If you aren’t already familiar with the ins and outs of APM (Application Performance Management) and its growing importance to today’s business world, read this enlightening article that Stackify wrote on that very topic.
But let me just say in brief that APM is becoming more and more crucial with every passing year as the centrality of applications to a plethora of business activities keeps driving the APM market.
But here we want to press past the APM phenomenon in its basic form and address the growing popularity of APM as a service (APMaaS) and two other important tech trends that might well become crucial to your network-based “money tree” as the future unfolds before us.
1. The Rise of APMaaS
In recent years, traditional network monitoring services have been gradually giving way to what is termed “application performance management.” This shift is based on the fact that corporations are moving toward measuring their “network success” based on performance levels of their host of applications rather than simply based on “general network health.”
This is leading to a new set of metrics, like application availability and application experience-quality, versus mere “network up-time.” And as applications become more numerous, more complex, and more crucial to business operations, it is increasingly tempting to outsource their management to a skilled set of “behind the scenes” professionals.
So far, APMaaS is a small but growing trend; but many already predict it is the wave of the future.
2. DevOPs and Continuous Delivery
For those who develop at least some of their business software in-house or who sell software as a product or service to others, DevOPs is the new, innovative development operations philosophy that is making big waves.
DevOPs is a method production based on a culture of intense collaboration and fluid communication. It is a “way of life” in the software development work space that aims to streamline and virtually automate the construction, testing, and release of new software products.
Nearly synonymous with the idea of DevOPS is that of “continuous delivery,” which is a process used to move new software along like clockwork. It aims to make the process so fast, reliable, and low-risk that it virtually becomes boring.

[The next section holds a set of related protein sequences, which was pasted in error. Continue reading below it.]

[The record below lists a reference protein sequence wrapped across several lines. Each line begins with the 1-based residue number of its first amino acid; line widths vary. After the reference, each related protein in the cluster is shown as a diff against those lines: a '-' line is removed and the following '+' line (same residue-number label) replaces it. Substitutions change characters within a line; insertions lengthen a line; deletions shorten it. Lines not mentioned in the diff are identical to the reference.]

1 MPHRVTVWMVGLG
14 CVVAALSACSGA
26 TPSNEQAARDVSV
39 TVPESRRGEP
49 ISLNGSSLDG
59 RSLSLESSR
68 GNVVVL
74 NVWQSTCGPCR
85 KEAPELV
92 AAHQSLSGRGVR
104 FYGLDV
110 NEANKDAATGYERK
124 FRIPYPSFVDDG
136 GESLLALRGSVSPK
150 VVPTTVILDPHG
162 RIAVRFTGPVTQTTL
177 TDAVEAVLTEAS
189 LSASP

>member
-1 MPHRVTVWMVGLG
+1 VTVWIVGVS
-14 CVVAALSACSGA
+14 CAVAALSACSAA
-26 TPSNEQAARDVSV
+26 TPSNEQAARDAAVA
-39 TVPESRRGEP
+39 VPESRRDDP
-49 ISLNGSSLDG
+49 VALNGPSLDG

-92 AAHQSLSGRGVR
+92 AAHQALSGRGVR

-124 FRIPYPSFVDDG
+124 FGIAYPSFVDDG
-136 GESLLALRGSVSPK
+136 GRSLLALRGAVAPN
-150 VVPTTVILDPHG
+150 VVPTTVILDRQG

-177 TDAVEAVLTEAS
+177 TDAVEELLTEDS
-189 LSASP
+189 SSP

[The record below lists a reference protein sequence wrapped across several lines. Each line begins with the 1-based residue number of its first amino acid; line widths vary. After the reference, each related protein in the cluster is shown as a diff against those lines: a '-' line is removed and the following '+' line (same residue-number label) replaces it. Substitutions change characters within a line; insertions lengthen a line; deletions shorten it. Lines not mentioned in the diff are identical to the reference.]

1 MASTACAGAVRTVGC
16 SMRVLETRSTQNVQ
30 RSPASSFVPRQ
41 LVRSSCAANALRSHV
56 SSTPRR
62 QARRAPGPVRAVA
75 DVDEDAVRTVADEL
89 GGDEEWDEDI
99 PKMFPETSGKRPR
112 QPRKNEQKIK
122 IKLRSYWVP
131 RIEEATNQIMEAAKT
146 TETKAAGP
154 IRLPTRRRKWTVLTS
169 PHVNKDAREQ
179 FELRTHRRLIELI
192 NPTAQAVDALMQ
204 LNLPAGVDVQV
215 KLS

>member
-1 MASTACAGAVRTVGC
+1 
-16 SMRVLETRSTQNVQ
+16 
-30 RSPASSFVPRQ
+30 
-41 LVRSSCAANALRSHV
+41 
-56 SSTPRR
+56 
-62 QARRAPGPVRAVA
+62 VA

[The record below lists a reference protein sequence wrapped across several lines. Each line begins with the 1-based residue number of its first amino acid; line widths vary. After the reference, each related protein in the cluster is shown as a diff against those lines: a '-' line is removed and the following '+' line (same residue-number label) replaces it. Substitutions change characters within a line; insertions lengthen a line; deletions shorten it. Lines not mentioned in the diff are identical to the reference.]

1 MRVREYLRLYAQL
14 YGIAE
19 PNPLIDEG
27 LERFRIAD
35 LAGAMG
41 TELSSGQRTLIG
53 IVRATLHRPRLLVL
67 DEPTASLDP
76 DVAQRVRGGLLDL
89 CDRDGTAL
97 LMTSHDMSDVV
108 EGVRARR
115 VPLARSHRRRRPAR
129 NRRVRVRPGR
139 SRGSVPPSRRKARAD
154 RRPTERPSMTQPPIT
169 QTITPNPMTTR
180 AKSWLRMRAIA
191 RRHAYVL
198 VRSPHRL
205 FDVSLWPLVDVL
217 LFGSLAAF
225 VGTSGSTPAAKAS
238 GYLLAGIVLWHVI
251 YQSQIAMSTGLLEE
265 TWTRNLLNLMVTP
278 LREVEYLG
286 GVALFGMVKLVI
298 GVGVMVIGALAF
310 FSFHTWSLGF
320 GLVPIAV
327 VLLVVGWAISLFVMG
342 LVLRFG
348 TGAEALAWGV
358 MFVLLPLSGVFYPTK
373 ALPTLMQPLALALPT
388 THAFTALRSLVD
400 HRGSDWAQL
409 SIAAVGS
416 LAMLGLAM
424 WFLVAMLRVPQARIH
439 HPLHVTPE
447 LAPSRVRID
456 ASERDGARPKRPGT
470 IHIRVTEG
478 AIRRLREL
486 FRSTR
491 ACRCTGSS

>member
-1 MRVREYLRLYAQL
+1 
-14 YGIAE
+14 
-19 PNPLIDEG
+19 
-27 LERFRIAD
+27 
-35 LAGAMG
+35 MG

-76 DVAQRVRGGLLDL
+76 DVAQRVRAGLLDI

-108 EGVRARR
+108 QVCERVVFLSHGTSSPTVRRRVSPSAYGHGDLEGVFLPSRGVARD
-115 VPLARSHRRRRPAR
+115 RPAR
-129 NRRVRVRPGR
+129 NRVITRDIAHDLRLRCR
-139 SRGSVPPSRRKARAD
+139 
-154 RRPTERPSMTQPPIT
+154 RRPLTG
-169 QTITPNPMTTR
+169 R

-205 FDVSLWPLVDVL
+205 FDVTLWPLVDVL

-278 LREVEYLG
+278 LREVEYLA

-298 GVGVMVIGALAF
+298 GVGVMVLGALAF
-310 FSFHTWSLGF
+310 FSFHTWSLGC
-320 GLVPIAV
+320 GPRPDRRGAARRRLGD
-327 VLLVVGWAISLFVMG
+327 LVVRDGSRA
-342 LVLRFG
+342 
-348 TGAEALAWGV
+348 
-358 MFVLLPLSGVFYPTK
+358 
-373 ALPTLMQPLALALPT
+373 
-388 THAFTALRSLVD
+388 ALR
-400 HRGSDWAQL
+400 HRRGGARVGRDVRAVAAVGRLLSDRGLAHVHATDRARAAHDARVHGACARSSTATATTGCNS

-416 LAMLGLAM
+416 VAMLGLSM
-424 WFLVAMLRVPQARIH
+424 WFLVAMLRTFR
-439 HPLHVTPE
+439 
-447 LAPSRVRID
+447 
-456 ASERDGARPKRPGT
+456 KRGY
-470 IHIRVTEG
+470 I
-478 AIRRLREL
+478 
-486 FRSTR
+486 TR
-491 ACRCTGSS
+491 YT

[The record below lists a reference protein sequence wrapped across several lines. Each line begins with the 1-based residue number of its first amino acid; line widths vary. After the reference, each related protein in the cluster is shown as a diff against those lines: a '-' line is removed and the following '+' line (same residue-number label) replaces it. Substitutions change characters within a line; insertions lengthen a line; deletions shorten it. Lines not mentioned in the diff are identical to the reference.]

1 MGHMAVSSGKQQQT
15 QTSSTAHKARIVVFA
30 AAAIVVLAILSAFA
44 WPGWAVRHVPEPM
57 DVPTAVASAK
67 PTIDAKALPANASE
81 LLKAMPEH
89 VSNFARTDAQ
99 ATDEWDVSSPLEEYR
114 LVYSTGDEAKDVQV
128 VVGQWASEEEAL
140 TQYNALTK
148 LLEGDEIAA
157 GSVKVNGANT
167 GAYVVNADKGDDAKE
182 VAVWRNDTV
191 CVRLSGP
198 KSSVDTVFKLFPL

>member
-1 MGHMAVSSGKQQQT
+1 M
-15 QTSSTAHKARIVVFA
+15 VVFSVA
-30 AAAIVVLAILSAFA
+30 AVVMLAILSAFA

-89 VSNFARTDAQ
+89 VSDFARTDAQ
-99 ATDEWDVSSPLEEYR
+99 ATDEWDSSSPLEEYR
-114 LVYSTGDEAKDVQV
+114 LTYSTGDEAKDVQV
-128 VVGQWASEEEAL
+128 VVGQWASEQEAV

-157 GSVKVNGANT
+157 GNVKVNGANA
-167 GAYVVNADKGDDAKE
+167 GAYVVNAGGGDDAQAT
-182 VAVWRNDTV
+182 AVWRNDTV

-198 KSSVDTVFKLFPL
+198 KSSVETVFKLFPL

And while “boring” may not seem very attractive, DevOPs programming engineers are already some of the most highly paid in the IT industry; and that’s because they make their companies more efficient, competitive, and profitable. Now that actually does sound attractive.
3. The Hybrid Cloud
The many advantages of Cloud data storage/access, not least of all its highly convenient use with mobile devices, is “old hat” by now. But a more recent trend is the proliferation of “hybrid clouds” in many business environments.
A part-cloud, part-in-house data storage system might come about due to the desire to continue to use expensive equipment the company has already invested in. That would mean a full move to Cloud-based operation might lie in the future.
But instead, many companies are purposefully choosing to permanently stay in a hybrid cloud setup. Why? Because speed, security, and compliance issues are not always best met via cloud; and yet, there are many “deep storage” and backup storage items that the cloud is perfect (and very popular) for.
Thus, data storage is undergoing a kind of electronic “division of labor.” Stored items are classified and stored according what works best for the kind of data it is. Public Cloud is great for data sharing and distribution and for archiving, backup, and recovery. But “private clouds” can sometimes be better for many other day to day business operations.